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New anti-laundering law dilutes Swiss banking secrecy

KARACHI (May 28 2003) : Beginning from July this year the legendary Swiss banking secrecy, bank-client confidentiality, the centrepiece of Swiss banking success, would be significantly altered and perhaps eroded because of new regulations being enforced by the Swiss Federal Banking Commission (SFBC), the regulator for the Swiss banking system, according to information reaching here.

SBFC has notified July 1, 2003 as the date on which the SFBC Money Laundering Ordinance, (MLO SFBC) will come into effect.

Thereafter, all cross-border transactions, such as wire transfers, shall have to state the full details of the client remitting the funds ie complete particulars of beneficial owners behind the veil in the case of numbered or pseudonym accounts.

The ordinance, promulgated in 2002, allowed a transitional period of one year for implementation of certain provisions.

It seeks to tighten and strengthen the SFBC 1998 guidelines issued to the Swiss banks for prevention of money laundering, acceptance of drug money and ill-gotten funds through corruption from a state functionary or a politically exposed person.

To this list the ordinance adds the aspect of Prevention of the Financing of Terrorism, that is on top of the agenda after the 9/11 terrorist attacks in the US.

Countries and financial institutions around the globe have been under intense US pressure to curb informal transfers through the banking system such as Hundi or Havala and to filter all transactions to curb money laundering and choke financing of undesirable entities.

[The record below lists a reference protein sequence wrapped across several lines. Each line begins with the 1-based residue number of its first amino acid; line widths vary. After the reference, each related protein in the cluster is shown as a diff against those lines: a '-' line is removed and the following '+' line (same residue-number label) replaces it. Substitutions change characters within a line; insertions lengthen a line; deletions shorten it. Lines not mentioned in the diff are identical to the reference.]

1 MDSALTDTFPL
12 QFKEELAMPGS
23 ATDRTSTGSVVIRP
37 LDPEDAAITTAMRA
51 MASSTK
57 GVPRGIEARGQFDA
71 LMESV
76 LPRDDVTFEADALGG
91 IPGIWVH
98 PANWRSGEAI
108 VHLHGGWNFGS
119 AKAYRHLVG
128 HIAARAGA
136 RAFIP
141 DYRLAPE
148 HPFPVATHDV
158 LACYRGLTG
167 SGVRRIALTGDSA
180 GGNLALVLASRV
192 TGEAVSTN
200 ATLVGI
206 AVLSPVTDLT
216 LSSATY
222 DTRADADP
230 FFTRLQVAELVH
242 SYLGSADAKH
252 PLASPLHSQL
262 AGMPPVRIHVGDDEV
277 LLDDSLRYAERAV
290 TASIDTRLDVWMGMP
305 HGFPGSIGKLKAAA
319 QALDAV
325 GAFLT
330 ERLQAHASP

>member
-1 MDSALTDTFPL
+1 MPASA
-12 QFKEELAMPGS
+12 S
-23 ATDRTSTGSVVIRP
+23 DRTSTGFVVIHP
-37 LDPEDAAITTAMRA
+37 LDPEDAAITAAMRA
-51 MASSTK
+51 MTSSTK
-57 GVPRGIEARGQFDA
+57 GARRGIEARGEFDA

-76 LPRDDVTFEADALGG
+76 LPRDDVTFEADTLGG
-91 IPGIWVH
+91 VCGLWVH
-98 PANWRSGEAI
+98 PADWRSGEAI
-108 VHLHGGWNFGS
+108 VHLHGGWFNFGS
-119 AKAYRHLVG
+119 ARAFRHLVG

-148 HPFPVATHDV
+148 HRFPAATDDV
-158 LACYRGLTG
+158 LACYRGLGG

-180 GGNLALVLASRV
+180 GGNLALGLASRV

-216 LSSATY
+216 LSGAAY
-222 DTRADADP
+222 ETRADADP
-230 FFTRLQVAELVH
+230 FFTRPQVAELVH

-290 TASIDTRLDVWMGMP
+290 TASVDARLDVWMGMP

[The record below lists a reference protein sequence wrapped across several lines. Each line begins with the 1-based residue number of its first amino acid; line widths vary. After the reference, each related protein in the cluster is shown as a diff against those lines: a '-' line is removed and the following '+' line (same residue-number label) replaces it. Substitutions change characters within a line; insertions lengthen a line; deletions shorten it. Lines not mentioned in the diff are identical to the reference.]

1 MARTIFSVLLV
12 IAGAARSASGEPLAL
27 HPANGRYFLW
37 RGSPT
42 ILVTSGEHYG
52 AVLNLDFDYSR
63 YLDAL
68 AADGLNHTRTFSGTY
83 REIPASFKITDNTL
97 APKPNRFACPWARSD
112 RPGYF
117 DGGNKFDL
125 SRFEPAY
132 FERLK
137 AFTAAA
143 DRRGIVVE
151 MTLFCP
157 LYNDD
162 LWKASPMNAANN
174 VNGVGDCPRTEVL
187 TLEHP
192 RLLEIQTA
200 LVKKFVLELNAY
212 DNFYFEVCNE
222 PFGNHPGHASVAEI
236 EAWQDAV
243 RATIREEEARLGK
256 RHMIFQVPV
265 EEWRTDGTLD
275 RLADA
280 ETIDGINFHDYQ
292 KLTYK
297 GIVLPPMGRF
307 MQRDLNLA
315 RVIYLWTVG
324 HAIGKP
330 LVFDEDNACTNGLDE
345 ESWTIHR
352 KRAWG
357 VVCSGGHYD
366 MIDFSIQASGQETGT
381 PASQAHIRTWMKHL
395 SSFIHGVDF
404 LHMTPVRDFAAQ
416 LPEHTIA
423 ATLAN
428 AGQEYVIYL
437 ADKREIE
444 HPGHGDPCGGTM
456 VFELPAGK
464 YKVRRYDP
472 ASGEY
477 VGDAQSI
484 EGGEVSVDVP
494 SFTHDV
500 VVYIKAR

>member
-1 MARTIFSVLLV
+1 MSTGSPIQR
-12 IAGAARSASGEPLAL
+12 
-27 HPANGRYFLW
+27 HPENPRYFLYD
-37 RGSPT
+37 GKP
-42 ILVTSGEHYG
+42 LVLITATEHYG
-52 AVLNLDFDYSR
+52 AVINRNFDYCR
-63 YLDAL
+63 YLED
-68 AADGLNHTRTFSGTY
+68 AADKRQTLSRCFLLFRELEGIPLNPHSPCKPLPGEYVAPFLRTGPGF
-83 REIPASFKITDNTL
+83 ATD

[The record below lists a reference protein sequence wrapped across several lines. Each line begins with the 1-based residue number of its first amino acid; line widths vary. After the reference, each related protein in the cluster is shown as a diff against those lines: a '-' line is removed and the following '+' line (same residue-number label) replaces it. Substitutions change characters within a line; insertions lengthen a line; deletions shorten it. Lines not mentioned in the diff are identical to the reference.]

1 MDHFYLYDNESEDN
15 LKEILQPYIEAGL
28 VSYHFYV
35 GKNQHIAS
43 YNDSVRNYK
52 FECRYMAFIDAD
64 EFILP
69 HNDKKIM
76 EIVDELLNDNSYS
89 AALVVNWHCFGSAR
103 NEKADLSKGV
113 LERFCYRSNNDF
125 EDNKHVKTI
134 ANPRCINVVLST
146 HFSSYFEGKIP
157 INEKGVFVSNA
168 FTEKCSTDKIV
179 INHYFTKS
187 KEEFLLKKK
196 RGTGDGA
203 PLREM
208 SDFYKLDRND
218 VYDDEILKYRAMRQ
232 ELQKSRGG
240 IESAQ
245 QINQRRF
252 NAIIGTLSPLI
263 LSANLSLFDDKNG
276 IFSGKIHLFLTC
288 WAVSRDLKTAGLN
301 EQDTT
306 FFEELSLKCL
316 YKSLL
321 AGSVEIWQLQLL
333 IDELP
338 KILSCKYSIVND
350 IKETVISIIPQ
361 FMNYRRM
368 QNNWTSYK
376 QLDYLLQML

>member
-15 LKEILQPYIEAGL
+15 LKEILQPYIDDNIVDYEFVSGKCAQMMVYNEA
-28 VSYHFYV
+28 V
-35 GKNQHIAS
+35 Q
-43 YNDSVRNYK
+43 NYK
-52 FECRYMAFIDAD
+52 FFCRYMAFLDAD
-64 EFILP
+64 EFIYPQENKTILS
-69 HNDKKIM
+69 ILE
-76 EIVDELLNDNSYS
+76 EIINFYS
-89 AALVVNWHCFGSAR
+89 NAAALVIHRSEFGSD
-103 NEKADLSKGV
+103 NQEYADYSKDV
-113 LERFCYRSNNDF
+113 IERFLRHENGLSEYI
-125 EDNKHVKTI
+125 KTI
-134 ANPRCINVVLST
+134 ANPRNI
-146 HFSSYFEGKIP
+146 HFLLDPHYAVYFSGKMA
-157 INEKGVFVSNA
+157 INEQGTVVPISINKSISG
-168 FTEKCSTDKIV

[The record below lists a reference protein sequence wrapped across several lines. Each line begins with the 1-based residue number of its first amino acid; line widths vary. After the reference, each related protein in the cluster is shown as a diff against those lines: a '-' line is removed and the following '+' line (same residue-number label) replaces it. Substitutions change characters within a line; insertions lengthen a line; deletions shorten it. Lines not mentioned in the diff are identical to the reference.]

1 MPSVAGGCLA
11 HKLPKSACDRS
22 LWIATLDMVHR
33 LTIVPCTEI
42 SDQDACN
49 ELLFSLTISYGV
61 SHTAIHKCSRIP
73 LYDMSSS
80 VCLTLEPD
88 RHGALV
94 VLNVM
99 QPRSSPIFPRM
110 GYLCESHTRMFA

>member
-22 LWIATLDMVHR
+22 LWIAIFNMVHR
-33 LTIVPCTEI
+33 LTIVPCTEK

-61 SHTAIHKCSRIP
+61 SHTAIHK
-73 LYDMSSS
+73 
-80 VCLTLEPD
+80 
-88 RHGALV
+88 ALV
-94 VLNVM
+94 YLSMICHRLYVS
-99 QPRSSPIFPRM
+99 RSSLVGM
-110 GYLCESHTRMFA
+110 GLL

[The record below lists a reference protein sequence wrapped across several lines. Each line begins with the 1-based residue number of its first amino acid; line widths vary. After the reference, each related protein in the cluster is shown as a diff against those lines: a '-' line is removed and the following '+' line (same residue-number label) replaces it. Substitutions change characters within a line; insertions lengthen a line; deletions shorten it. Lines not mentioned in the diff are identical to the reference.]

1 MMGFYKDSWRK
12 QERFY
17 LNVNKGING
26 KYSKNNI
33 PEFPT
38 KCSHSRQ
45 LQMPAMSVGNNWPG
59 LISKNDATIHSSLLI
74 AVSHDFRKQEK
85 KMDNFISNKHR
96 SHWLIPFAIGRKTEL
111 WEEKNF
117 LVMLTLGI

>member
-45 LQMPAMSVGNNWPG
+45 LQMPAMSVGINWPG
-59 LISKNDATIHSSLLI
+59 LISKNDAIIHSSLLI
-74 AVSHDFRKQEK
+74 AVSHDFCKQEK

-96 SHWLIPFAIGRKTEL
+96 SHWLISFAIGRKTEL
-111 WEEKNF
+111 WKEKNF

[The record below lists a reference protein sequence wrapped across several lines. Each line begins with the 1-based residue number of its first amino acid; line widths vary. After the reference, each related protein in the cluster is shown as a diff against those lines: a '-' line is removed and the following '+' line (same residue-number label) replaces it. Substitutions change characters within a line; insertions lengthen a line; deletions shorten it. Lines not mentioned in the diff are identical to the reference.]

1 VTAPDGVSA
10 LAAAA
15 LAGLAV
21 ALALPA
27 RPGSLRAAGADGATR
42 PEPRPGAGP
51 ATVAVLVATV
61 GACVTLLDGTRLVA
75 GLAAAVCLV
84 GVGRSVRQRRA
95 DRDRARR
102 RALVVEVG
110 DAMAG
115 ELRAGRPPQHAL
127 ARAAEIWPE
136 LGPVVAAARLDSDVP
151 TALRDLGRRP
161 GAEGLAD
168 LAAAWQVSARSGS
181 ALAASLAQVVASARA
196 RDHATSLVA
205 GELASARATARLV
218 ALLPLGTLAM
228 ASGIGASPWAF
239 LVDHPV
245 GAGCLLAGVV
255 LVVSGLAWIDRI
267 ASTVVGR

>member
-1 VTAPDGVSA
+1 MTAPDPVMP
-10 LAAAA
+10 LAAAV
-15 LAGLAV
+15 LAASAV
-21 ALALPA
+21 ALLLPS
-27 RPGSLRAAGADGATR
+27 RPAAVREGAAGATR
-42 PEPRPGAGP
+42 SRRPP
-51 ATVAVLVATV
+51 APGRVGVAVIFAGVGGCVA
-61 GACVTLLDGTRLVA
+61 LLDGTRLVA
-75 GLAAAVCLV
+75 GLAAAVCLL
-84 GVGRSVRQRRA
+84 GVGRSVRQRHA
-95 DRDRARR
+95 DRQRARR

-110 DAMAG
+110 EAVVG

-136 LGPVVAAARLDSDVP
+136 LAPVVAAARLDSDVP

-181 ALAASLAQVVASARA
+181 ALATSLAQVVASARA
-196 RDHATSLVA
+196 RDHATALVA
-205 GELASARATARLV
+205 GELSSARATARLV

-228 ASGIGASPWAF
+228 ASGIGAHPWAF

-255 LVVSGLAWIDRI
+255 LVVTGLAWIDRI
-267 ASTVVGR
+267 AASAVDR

These efforts have borne fruits and are reflected in substantially higher levels of foreign exchange reserves of countries, such as Pakistan that previously had to cope with a hand to mouth level of reserves.

The key elements of the new law require financial intermediaries (ie banks) to take a risk-based approach to the prevention of money laundering.

If there are doubts about a business relationship, particularly where it involves a significant volume of assets, the banks must seriously consider reporting this to the appropriate authority.

The ordinance obliges all banks and securities dealers, with the exception of smaller institutions, to use computerised systems to monitor transactions to help identify unusual transactions, which must be assessed and investigated within a reasonable period of time following their identification.

The law will also apply to subsidiaries and establishments of Swiss financial entities outside Switzerland and correspondent banking relationships.

The Swiss constitution protects client privacy and Swiss banks are under legal obligation to maintain confidentiality.

Under the new law this very aspect of Swiss banking will come under strain and be tested.

The SFBC guidelines to the intermediaries advise Swiss banking groups to report to the SFBC any competitive disadvantage to them that may ensue as a result of the new provisions of law.

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